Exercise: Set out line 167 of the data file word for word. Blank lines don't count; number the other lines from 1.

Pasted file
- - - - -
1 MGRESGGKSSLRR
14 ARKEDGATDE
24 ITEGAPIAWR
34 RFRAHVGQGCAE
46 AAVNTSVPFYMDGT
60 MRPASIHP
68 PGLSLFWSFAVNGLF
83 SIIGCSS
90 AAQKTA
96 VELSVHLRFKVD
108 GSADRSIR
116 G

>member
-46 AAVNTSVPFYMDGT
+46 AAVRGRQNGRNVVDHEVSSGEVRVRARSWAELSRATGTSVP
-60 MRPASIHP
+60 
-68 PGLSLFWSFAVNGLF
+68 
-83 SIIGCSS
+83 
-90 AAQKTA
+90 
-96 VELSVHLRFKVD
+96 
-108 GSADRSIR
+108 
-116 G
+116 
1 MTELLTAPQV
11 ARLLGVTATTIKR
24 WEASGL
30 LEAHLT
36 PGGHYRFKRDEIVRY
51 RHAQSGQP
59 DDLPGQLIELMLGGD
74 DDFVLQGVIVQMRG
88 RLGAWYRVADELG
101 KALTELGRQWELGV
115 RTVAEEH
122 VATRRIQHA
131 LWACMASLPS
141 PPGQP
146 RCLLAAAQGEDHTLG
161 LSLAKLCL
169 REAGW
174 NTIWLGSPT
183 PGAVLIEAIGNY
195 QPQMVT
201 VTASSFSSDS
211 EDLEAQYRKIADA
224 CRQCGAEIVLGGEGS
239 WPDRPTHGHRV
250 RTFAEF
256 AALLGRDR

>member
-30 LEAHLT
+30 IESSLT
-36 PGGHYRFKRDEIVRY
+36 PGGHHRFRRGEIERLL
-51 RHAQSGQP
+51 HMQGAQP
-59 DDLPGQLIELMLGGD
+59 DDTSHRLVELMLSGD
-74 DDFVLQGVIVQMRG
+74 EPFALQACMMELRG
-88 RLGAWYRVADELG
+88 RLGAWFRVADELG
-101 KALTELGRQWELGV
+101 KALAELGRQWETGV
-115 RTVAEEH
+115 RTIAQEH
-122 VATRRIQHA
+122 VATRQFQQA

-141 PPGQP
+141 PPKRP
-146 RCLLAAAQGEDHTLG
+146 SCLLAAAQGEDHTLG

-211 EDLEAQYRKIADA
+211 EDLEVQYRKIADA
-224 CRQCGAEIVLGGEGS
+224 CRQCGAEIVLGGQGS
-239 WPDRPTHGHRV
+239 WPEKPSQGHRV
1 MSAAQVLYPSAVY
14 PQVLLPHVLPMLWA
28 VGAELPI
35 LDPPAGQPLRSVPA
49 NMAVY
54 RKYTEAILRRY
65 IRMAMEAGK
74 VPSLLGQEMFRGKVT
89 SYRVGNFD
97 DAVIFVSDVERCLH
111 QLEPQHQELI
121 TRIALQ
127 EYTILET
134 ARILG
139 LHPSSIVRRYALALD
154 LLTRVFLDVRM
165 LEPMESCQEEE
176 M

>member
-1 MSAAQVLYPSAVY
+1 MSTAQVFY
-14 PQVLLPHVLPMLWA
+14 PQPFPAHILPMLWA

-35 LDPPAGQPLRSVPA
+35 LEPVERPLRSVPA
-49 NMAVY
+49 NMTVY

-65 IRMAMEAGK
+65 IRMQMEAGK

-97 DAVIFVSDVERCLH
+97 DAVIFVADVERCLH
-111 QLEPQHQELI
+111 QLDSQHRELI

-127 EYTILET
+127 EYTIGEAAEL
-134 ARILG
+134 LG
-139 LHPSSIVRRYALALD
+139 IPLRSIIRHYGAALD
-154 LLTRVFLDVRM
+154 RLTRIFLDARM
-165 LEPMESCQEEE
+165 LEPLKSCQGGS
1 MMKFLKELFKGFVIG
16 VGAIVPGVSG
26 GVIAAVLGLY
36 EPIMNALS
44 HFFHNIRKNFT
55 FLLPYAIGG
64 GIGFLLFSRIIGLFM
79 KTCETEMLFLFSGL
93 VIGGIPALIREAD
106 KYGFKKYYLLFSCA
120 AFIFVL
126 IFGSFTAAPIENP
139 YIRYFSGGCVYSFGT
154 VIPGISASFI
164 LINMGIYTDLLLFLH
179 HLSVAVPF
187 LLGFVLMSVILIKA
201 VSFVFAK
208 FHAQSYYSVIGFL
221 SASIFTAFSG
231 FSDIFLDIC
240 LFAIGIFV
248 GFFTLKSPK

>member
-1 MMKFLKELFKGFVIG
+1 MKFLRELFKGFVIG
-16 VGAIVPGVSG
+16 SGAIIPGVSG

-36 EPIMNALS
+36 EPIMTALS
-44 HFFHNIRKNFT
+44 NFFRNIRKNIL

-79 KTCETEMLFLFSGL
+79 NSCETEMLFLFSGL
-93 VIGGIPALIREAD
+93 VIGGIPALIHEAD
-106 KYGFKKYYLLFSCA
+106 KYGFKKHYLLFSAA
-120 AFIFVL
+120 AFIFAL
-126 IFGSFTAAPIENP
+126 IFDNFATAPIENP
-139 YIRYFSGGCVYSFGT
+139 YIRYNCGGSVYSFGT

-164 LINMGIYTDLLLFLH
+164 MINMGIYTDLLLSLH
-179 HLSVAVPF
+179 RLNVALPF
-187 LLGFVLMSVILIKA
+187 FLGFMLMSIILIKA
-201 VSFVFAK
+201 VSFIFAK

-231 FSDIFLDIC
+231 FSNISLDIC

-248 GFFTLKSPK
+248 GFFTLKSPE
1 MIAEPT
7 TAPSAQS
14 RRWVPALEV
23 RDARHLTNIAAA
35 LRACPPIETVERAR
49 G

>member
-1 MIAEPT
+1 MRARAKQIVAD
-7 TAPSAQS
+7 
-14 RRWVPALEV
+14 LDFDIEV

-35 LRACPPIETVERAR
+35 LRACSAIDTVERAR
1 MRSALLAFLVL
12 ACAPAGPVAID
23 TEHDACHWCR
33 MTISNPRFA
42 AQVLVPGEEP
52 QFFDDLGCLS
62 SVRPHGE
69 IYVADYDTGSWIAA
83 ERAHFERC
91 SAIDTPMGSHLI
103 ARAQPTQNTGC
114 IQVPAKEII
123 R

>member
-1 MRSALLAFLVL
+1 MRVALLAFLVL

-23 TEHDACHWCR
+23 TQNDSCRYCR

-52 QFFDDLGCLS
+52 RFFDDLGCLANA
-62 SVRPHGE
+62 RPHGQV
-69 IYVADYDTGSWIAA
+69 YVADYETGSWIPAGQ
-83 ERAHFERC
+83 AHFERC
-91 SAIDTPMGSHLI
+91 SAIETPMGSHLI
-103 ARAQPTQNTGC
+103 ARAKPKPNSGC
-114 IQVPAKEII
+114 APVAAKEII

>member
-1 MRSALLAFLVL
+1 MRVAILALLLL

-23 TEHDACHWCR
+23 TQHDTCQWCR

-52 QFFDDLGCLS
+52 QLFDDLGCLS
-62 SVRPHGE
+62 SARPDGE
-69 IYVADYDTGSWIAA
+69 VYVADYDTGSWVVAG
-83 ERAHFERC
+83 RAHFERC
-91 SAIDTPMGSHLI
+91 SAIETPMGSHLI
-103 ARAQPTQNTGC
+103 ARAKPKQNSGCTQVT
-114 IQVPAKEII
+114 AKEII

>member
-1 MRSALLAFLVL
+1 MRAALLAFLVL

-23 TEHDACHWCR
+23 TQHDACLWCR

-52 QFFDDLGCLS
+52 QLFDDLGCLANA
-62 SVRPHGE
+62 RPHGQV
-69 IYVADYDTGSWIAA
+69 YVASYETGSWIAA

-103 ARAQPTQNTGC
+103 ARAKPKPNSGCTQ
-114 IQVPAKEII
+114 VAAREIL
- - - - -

+120 AFIFAL